How Your Competitive Advantage Dissolves in Apathy


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There will always be at least one company you fear. There might always be a juggernaut you are chasing or a start-up nipping at your heels. And although you really DO need to worry about those guys, they actually are not your main competition.

Losing out to apathy and boredom

Remember when the iPod came out? It was unique. It was tiny. It was a HUGE sensation. And it really wasn’t that long ago. Now most of us have forgotten our iPods and we’ve grown used to our smart phones and tablets. It’s not that the iPod WASN’T really awesome, it’s that now it just IS. competitive advantageBusiness development is something all companies need to invest in, but service companies often have to do this in small phases. Throughout the sales process the prospect is given many promises of exceptional service and value. And as he becomes a customer, the prospect is excited to sign on the dotted line. The new service or retainer or legal agreement will bring easier workdays, fewer sleepless nights, and more! The sun will always shine, and we’ll have blue birds and bunny rabbits frolicking around us! So then the service/contract/retainer is fulfilled, in all its boring glory. Things work as expected. Everyone’s job gets done. Nothing to see here, folks. Move along. Apathy kicks in.

Here’s a personal example:

We have an ADT security system at home. We are fine with it, I guess. Certain parts of the experience that don’t impact our security tend to not be so wonderful. For example, we always have issues with the remote. ADT promised us 2 remotes and the second never arrived. I am fairly certain our grace period while setting the alarm should be more than half-a-millisecond before scaring our children. But honestly, it’s about the last thing on my list. And once it’s set up, it’s done. We’ve had them call our home, as per the agreement, when the alarm was tripped. I’ve tried to mention it to the people who called us then, but they seemed to care about as much as I did about such things- very little. So there we are – back to not caring. competitive advantage We get billed, and sometimes the rates go up, without notice. Nobody says thank you. We do not feel they really care, so they don’t have a competitive advantage. So if an enthusiastic new start-up were to come along, promise a seamless and painless transition, and take care of the little things in a way that made us feel appreciated? I’d bite. I don’t really have anything AGAINST ADT. I’m just not in love with the brand. To be fair, it’s never been worth my time to complain. Because I just don’t care enough to make the time to do so.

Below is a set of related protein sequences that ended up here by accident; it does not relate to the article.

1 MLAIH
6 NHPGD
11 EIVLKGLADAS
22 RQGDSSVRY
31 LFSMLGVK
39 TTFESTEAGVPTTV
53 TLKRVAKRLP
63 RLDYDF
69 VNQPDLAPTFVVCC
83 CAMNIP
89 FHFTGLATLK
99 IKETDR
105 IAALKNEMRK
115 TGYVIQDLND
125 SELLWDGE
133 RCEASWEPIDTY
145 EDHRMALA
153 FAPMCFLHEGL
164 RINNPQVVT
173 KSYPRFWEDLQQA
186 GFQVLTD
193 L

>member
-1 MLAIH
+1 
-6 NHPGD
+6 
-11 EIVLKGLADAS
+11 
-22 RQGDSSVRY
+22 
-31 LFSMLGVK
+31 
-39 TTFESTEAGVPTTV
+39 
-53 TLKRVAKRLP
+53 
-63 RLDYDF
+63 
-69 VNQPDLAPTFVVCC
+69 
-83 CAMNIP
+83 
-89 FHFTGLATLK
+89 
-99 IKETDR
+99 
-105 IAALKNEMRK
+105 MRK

I am apathetic with a capital A.

And what about your customers? Are they waiting for something – good or bad – to give them a reason to care enough to be bothered? Give them the good. Not just the product or service associated with your industry at the level of quality you promised, but make the total experience of doing business with you attentive and memorable. Otherwise, on a regular day with regular things happening, you will notice your customer has left you. But it will be too late. And then you’ll have to wait until they stop caring again.

(Hat tip to the always awesome Sean McGinnis for inspiring this post and its title from his tweet.)

Image credits: schatzComic Character Creations via Creative Commons

Republished with author's permission from original post.

Jeannie Walters, CCXP
Jeannie Walters is a Certified Customer Experience Professional (CCXP,) a charter member of the Customer Experience Professionals Association (CXPA,) a globally recognized speaker, a LinkedIn Learning and instructor, and a Tedx speaker. She’s a very active writer and blogger, contributing to leading publications from Forbes to Pearson college textbooks. Her mission is “To Create Fewer Ruined Days for Customers.”


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